The Liberal Tradition: A Study of the Social and Spiritual Conditions of Freedom

The Liberal Tradition: A Study of the Social and Spiritual Conditions of Freedom

The Liberal Tradition: A Study of the Social and Spiritual Conditions of Freedom

The Liberal Tradition: A Study of the Social and Spiritual Conditions of Freedom

Excerpt

The crying need of modern liberalism is for a clearer perception of principle. A great tradition--the oldest and richest in political history--is all but lost in a fog of careless words and empty phrases. Particularly in America, the term "liberal" is being used to cover policies ranging from nineteenth-century laissez faire to dictatorial collectivism; more, it is being deliberately misapplied by persons whose programs, whatever their merits, are in temper and outlook, as to means as well as ends, radically alien to the liberal tradition. This has become possible because the public and the popular press have almost forgotten the existence of political principle in the sense in which Jefferson and Lincoln, Acton and Gladstone understood it; nor have they found in recent events, domestic or international, much to remind them.

The political life of our time has shown a passion for quick returns. Since the century opened, popular attention in France, Germany, England, America has been increasingly focused on short-run tangible objectives. Measures to bring specific material benefits to the nation, or to whatever groups or classes could secure control, have engrossed the public interest, raising the political temperature while they shortened the political perspective; so that along with considerable achievement there developed a growing instability. A new and dangerous temper pervaded public life as the ability to envisage policy in the larger and more permanent sense tended to disappear. The kangaroo beat both the donkey and the elephant.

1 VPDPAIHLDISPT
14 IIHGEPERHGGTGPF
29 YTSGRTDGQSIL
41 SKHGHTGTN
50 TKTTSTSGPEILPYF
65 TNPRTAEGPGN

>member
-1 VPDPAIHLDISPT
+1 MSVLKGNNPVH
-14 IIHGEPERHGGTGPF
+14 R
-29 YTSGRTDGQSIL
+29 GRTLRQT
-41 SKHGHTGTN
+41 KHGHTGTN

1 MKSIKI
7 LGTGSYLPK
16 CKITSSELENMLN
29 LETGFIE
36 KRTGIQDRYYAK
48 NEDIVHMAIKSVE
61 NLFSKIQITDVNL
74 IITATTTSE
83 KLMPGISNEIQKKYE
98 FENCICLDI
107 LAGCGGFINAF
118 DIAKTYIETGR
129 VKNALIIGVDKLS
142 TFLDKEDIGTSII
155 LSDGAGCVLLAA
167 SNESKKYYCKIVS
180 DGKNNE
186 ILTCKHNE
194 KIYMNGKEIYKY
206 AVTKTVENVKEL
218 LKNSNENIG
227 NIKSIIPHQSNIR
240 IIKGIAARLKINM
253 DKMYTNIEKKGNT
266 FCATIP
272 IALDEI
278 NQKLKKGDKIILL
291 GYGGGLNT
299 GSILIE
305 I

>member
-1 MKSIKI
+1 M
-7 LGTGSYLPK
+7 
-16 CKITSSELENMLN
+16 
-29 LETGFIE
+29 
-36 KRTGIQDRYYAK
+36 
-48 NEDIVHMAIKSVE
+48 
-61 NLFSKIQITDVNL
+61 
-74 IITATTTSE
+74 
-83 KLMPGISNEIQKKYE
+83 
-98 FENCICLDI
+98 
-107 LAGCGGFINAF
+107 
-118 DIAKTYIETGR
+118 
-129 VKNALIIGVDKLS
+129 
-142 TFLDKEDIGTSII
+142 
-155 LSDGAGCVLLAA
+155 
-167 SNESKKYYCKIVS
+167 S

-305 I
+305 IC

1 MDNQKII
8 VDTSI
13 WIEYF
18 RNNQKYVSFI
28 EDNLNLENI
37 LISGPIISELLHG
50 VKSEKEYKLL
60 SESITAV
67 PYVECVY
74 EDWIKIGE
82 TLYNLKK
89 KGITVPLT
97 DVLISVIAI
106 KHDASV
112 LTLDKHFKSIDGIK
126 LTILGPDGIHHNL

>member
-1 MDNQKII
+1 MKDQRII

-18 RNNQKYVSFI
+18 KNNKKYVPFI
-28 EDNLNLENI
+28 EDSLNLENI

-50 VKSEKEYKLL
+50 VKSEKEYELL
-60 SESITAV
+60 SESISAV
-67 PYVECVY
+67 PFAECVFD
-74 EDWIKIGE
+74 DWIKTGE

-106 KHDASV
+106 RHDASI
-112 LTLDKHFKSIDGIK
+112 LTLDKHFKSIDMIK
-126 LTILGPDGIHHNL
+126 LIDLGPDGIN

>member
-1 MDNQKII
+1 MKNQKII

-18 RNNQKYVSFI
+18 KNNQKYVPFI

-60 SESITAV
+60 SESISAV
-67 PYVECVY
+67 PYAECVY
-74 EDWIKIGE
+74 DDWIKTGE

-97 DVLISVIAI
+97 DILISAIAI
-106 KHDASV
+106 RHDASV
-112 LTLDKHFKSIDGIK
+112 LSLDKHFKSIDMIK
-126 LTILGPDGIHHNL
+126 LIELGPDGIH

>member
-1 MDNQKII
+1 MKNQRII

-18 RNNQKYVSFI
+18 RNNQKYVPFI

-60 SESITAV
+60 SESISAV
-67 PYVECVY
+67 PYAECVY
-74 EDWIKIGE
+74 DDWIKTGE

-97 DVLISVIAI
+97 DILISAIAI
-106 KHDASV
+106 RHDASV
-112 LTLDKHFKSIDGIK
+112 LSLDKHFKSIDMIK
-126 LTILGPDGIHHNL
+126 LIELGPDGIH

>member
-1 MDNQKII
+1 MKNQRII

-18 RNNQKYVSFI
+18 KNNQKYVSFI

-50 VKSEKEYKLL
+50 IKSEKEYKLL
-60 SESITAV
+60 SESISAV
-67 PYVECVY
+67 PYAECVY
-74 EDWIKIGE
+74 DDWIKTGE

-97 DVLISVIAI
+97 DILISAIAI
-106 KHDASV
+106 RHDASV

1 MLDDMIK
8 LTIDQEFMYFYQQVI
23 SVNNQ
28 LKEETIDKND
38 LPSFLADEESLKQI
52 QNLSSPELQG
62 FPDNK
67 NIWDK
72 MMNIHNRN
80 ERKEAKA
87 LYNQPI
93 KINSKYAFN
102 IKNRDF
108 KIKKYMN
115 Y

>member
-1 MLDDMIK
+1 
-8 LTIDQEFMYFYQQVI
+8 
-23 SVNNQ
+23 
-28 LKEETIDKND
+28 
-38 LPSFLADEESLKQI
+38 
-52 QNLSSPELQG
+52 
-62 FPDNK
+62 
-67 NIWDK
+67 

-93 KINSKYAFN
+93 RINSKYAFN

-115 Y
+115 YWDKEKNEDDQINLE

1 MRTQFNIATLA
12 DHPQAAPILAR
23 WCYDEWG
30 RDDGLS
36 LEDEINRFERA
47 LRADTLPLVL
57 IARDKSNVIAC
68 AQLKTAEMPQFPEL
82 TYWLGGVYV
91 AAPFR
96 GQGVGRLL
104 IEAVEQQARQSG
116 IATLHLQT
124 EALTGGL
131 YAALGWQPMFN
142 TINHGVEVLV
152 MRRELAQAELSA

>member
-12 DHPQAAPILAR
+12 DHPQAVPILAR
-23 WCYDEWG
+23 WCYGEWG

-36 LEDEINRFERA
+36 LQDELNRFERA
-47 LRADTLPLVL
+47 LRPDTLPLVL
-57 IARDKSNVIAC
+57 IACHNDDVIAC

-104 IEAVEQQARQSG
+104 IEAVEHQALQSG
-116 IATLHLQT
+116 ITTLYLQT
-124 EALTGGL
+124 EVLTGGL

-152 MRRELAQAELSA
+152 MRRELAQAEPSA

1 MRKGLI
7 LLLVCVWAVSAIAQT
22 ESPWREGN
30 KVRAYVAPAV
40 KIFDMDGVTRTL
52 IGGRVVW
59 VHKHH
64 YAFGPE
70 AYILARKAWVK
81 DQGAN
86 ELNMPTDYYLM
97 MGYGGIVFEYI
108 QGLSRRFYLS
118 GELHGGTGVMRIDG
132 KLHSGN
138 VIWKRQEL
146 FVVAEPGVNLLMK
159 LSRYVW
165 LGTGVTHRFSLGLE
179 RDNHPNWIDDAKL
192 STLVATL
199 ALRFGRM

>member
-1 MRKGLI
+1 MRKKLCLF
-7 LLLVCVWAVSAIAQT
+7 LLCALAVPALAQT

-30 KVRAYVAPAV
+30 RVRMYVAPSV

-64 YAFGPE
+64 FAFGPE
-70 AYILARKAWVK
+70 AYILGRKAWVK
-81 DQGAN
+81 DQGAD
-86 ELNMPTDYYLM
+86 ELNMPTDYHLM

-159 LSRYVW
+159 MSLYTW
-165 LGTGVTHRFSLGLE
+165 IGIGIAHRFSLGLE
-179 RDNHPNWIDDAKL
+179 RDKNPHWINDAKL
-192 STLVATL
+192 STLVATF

But the true life of a community is not a series of violent jumps to particular objectives; it is a constant process demanding a steady sense of direction, a continuous realization of principles not exhausted in their application to a transitory set of circumstances. The lapse of such a sense, the ignorance of such principles, have disastrous consequences. The bewilderment and cynicism of our younger citizens are due less to the complexity of the problems they are called upon to face than to the failure of the older genera-

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